One of Japan’s beloved holiday traditions is coming under scrutiny of K-pop fans around the world. The Kouhaku Uta Gassen is Japan’s favorite New Years Eve television program that airs annually and features appearances by the year’s most popular artists in the Japanese music scene. This year’s lineup of participating artists made headlines for its shocking lack of singers and bands of Korean descent. Considering the high number of Korean artists whose albums and songs have topped Japan’s Oricon charts and enjoyed successful concert ticket sales in Japan, appearances by K-pop artists on Kouhaku have been common in the last few years. NHK denied accusations that this year’s surprisingly K-pop-devoid selection is related to issues of race and nationality, instead stating that Korean artists were simply not popular enough to be invited to the annual program. (“NHK Denies Lack of K-Pop at Kohaku Uta Gassen Due to Racial Tensions”)
In another interesting observation of Asian year-end programming, the Korean-produced MAMA (Mnet Asian Music Awards) seems to only target Chinese-speaking audiences in its outreach efforts. Despite Japan accounting for 70 percent of the Korean music industry’s overseas proceeds, the Korean cable channel Mnet interestingly chose Macau, Singapore, and Hong Kong as the venue for the three MAMA awards ceremonies that have taken place thus far. Is the Korean Wave leaning toward China in Asia’s pop warfare, having encountered Japanese criticism? Perhaps. After all, Korean actors are regularly hired to play lead roles in Chinese productions even despite their inability to speak Mandarin or Cantonese. Even obvious dubbing apparently can’t get in the way of Chinese viewers’ hunger for Korean celebrities and shows.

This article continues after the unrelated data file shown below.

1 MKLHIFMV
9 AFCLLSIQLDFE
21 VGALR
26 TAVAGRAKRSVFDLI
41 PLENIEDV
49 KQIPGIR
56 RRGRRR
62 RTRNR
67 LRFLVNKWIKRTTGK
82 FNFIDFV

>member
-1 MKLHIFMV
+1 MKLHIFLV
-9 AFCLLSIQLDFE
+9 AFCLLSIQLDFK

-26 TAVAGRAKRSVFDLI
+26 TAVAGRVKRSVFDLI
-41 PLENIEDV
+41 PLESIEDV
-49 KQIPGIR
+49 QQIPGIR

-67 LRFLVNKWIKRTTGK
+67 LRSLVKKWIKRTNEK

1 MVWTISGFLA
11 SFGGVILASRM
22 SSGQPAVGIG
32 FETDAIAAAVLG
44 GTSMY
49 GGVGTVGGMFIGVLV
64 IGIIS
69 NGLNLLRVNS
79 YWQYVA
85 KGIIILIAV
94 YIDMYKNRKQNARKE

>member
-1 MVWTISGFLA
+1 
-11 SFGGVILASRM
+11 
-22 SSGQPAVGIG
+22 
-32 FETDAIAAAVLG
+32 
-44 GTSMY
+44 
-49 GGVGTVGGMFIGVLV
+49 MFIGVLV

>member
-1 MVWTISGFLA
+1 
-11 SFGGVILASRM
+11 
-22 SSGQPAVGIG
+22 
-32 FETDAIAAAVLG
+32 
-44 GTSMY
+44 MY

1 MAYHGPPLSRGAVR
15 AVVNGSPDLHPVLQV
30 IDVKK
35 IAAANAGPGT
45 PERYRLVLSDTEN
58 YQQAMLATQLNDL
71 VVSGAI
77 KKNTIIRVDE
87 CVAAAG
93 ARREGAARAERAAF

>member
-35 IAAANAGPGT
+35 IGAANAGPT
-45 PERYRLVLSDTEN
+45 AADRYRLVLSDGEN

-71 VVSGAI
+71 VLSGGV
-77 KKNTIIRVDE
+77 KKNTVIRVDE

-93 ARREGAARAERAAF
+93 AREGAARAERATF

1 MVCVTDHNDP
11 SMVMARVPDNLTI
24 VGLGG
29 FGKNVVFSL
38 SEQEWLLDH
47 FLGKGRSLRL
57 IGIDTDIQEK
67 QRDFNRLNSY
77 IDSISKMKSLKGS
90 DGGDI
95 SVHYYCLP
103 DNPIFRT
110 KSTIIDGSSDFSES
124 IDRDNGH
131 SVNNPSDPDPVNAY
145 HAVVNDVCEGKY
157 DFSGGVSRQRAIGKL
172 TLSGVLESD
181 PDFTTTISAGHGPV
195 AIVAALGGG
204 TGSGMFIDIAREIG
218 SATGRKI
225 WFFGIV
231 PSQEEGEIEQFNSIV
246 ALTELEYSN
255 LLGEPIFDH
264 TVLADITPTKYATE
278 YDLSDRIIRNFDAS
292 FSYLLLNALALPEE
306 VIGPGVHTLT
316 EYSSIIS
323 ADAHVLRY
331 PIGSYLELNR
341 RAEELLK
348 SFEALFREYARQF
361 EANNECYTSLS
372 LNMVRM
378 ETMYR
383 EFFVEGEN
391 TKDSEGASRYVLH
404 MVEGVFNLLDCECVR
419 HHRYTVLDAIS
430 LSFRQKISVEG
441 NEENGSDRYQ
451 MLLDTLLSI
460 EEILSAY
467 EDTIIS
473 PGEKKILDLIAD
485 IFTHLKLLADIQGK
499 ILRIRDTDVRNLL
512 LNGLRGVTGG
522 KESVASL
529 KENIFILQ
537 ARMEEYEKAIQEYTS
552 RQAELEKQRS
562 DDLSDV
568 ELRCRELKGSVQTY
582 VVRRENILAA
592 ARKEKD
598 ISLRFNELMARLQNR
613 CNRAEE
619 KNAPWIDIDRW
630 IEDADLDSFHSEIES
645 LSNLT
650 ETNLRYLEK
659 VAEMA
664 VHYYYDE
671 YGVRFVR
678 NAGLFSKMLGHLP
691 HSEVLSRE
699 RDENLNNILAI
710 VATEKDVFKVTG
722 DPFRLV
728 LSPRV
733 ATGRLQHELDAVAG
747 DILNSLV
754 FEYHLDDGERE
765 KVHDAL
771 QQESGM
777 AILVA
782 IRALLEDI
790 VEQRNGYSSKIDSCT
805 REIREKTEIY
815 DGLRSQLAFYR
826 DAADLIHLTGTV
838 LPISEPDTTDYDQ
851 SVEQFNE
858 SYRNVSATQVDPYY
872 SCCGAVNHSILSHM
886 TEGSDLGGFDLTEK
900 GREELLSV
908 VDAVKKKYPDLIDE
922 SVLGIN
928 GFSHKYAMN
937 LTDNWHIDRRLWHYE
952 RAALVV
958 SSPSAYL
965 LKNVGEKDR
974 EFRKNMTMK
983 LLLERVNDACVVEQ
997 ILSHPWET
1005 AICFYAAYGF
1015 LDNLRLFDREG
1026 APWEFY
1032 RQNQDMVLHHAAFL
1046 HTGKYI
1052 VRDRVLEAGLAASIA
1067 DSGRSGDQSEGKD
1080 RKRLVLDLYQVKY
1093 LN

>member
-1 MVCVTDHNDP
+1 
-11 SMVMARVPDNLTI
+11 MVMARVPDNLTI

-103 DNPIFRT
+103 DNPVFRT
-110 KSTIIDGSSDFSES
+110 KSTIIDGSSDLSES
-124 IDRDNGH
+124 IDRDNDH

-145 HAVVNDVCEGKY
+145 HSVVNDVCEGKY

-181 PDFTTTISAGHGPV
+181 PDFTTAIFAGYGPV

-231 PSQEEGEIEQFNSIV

Despite NHK's denial, the sudden and complete lack of chart-topping K-pop artists from the Kouhaku Uta Gassen in the aftermath of significantly increased tensions in the Japan-Korea bilateral relationship can not be easily overlooked. Does this dampen not only holiday cheer among diehard fans in Japan but also dash the hopes of scholars and practitioners who believed in the power and potential of popular culture to overcome racial tensions or political disputes? Are cultural envoys now out of the question, and will Japanese housewives no longer flock the streets of Seoul after watching Visit Korea videos featuring boy bands and pop princesses? Probably not. But the geopolitics of pop in East Asia will nevertheless hold significant implications for the applicability and effectiveness of soft power and cultural diplomacy.